Biome Bioplastics £3m project to ‘significantly accelerate global bioplastics market’

By Jenny Eagle

- Last updated on GMT

Biome Bioplastics £3m project to accelerate global bioplastics market

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Biome Bioplastics has launched a project to further develop successful bio-based chemical research, which could significantly accelerate the global bioplastics market.

The £3m three-year programme is led by Biome Bioplastics with support from Innovate UK, the Biotechnology and Biological Sciences Research Council (BBSRC) and the Engineering and Physical Sciences Research Council (EPSRC), among others.

Centre for Process Innovation

The work will involve several parallel projects in partnership with the Universities of Warwick, Liverpool and Leeds and the Centre for Process Innovation (CPI) in Teesside.

Paul Mines, CEO, Biome Bioplastics, said the availability of sustainable chemicals from natural sources will be a game changer for the bioplastics market.

“Success in this work would allow us to competitively challenge oil-based polymers,” ​he added.

“The technology we are developing is part of the growing adoption of bio-based processes that is likely to deliver radical changes across the materials industry”.

The consortium plans to use industrial biotechnology techniques to produce bio-based chemicals from lignin at a scale suitable for industrial testing.

Lignin is an abundant waste product of the pulp and paper industry. For the first time, it would allow natural polymers to compete with oil-based polymers on both cost and functionality.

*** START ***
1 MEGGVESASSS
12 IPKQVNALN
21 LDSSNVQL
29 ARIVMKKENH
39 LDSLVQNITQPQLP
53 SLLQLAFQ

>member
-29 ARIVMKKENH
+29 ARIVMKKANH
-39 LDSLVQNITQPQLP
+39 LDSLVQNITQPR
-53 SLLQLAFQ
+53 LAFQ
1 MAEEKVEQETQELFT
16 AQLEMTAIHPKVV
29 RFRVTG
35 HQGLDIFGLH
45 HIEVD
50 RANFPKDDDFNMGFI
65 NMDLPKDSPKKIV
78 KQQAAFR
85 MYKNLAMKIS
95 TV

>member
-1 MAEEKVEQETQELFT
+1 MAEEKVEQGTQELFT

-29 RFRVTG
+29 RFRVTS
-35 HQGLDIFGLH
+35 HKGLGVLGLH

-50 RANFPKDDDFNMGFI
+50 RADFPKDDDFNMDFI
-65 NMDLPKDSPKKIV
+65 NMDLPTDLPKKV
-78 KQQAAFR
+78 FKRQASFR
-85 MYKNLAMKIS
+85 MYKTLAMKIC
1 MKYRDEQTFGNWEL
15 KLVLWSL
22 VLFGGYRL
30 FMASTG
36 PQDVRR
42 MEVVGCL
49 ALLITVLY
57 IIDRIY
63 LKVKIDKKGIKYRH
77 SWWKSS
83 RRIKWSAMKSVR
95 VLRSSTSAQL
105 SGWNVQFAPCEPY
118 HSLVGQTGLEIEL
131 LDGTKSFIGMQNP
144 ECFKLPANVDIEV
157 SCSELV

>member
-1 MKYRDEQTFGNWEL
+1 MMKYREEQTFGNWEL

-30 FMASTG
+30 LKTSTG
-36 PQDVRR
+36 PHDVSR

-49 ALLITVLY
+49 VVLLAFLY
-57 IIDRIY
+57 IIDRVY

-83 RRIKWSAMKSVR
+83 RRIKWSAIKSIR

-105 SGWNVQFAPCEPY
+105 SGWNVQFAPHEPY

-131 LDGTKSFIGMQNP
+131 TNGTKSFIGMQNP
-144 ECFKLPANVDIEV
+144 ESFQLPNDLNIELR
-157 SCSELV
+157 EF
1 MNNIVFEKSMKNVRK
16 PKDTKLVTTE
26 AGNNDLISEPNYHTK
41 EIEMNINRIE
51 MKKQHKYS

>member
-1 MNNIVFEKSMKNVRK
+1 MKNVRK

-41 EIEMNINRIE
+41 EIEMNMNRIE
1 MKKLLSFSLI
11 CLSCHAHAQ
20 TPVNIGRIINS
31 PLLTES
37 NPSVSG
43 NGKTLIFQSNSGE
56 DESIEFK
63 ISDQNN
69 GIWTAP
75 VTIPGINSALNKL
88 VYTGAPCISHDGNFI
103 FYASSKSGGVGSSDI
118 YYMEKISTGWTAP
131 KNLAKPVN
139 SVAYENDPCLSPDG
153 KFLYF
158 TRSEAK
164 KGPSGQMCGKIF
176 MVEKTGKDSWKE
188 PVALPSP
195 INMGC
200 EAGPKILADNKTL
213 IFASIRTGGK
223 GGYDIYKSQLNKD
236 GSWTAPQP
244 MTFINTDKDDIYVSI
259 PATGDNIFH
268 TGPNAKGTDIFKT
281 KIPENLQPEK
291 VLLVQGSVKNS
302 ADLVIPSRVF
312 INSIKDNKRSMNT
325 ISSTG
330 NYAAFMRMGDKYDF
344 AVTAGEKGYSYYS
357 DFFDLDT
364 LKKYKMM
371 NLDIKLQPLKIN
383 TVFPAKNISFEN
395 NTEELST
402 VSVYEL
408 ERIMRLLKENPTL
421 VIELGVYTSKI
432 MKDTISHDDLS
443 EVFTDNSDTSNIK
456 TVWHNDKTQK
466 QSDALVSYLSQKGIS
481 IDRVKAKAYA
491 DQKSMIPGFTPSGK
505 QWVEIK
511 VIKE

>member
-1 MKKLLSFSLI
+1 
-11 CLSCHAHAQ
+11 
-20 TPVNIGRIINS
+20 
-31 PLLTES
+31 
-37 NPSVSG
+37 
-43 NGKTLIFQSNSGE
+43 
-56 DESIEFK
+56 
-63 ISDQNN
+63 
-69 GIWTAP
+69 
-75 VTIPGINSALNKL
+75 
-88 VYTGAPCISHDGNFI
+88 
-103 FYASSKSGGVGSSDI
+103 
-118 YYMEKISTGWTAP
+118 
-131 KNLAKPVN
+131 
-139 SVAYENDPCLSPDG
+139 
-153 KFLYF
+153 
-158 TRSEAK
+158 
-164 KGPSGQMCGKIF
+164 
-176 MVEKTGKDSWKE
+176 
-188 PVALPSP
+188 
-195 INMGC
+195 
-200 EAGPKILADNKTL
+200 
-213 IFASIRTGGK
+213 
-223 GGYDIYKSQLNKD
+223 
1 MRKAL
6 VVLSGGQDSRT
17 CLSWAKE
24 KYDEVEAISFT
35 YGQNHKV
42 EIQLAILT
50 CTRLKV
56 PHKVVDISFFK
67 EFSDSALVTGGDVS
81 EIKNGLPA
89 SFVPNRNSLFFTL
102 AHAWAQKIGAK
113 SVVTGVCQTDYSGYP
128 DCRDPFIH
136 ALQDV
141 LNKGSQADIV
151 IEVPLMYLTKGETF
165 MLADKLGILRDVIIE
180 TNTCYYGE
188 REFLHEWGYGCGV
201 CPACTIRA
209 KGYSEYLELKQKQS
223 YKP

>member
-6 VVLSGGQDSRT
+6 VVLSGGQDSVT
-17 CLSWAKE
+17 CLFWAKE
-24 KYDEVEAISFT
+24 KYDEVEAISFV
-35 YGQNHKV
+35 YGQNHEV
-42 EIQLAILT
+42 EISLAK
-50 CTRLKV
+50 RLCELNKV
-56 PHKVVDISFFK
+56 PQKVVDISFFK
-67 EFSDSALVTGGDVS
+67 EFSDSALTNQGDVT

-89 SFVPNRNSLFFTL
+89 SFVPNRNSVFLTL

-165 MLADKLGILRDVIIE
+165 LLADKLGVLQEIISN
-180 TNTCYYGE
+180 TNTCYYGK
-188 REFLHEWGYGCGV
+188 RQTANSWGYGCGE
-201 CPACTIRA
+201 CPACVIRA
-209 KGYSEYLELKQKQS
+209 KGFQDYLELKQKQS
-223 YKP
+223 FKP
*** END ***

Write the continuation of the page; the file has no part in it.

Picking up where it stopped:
'Scientists have been trying to extract chemicals from lignin for more than 30 years'

The work could also contribute to a sustainable UK chemicals industry, with broader commercial applications including fragrances, coatings and personal care products.

Last year, Biome Bioplastics and the University of Warwick’s Centre for Industrial Biotechnology and Biorefining showed bacterial degradation can be used to produce organic chemicals from lignin suitable for bioplastic manufacture.

The team proved soil bacteria can be used to manipulate the breakdown pathway and the process can be controlled and improved using synthetic biology.

Scientists have been trying to extract chemicals from lignin for more than 30 years​,” said Prof Tim Bugg, director, Warwick Centre for Biotechnology and Biorefining.

Previously, chemical methods have been used but these produce a very complex mixture of hundreds of different products in very small amounts​.

By using bacteria found in soil we can manipulate the lignin degradation pathway to control the chemicals produced. This is groundbreaking work​.”

Larger trials at CPI

Biome Bioplastics will build on this proven science by increasing yields and scaling up the technology to demonstrate commercial viability and the potential for industrial volumes of production.

Larger trials will be undertaken at CPI and demonstration quantities of chemicals will be converted into novel materials for evaluation among Biome Bioplastics’ existing customers.

In addition to converting lignin feedstocks, Biome Bioplastics will be leading a one-year feasibility study with the University of Liverpool into the possibility of extracting similar organic chemicals from the cellulose portion of lignocellulose.

This work is expected to broaden the possible raw materials that can be used in the manufacture of bioplastics to include waste streams such as agriculture. If successful, this work will be integrated into the ongoing development work towards industrial scale products.

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